You might think “Wenjack” is the name of a bird, or some other animal, like I did. It’s not, it’s a surname. Chanie Wenjack, one of many First Nations children who were forcibly enrolled at residential schools, was the first to draw national attention to those schools’ practices back in 1966.

Joseph Boyden, one of Canada’s most celebrated authors, who is of Irish, Scottish, and Anishinaabe descent, writes Wenjack delicately. He treads through history here and for that reason I believe he picks poetic yet respectful narrative perspectives. He trades back and forth from Chanie’s point of view to different animals’ points of view. A fish, a rabbit, a lynx, an owl. He gets the perspective across smartly; he does it in the way one can describe themselves by describing something else. For example, the owl describes Chanie from high up above, and thinks and acts wisely. In Chanie’s own chapters, where he narrates the story, the writing changes. Where the owl’s grammar is correct, Chanie’s is weaker and child-like, interspersed with words from his native language.



Chanie and two other boys decide to abandon life at the residential school on a whim, with only the knowledge that children have tried and failed to escape, and that there may or may not be a friendly uncle waiting to take them. The trouble is, Chanie’s young. He’s nine. Not only that, he’s not actually friends with the two other boys. They tolerate him only to the point of giving him some semblance of an idea of where they’ve gone. They’re in better shape and so they run ahead. Chanie must look for broken branches, and maimed leaves to find his way to them. When they finally reach the uncle, after many chapters aided by the thoughts of the forest’s animals, and worries that the “fish belly men” — the authorities at their school — trail them, the uncle tells Chanie there’s only enough space for the other two boys, and not for him. He has a choice. He can try and find his way alone, or he can turn back to the school, where he knows they will abuse him sexually and violently.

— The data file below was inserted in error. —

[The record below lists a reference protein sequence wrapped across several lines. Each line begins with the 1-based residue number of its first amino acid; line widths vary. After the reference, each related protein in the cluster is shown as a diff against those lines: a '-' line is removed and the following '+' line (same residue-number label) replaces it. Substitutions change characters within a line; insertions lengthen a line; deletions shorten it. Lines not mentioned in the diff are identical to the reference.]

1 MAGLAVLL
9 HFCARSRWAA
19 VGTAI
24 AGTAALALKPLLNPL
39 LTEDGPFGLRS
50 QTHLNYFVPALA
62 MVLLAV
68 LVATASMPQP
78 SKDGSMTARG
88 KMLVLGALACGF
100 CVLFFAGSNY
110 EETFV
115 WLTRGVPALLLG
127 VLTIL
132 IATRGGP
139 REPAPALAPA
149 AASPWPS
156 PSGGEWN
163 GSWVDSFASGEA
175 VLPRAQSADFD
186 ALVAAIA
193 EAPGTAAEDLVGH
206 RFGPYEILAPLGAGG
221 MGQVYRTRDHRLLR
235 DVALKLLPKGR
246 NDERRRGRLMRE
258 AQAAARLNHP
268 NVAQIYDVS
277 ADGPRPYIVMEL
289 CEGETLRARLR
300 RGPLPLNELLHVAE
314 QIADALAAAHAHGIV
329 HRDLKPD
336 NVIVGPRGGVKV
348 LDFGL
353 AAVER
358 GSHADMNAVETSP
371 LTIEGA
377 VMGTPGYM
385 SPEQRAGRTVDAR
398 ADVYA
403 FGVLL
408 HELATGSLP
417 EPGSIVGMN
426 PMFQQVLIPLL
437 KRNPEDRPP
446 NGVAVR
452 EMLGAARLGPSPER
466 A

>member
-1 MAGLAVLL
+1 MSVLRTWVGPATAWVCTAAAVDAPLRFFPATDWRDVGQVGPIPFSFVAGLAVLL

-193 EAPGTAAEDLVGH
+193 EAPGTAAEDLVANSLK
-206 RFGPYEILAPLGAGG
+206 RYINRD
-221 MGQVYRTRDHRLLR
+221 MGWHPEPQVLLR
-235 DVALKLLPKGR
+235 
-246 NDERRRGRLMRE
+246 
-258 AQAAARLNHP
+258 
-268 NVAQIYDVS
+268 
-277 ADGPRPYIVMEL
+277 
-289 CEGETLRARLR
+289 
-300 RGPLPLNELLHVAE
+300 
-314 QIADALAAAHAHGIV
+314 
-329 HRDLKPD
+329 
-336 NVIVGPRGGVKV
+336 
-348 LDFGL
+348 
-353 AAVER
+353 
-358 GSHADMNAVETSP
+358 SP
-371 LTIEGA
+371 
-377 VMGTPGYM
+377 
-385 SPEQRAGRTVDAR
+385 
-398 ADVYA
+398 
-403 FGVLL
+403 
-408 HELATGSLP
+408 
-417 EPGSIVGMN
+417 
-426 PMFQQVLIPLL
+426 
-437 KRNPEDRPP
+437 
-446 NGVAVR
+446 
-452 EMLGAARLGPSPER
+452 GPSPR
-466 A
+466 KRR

In his post-script, Boyden writes from the perspective of a disenfranchised First Nations person. He uses words like “our” when he describes the process by which the ruling authorities tried to destroy First Nations culture.

Frankly, it’s uncomfortable in Chanie’s head, and so Boyden’s writing is effective. He accomplishes what he means to do: create a narrative and a lesson that teaches us to learn about our country’s blind spot — the mistreatment of First Nations people.


Note: I want to point out Gord Downie, the singer for the Tragically Hip, created The Gord Downie & Chanie Wenjack fund. You can visit their site here.



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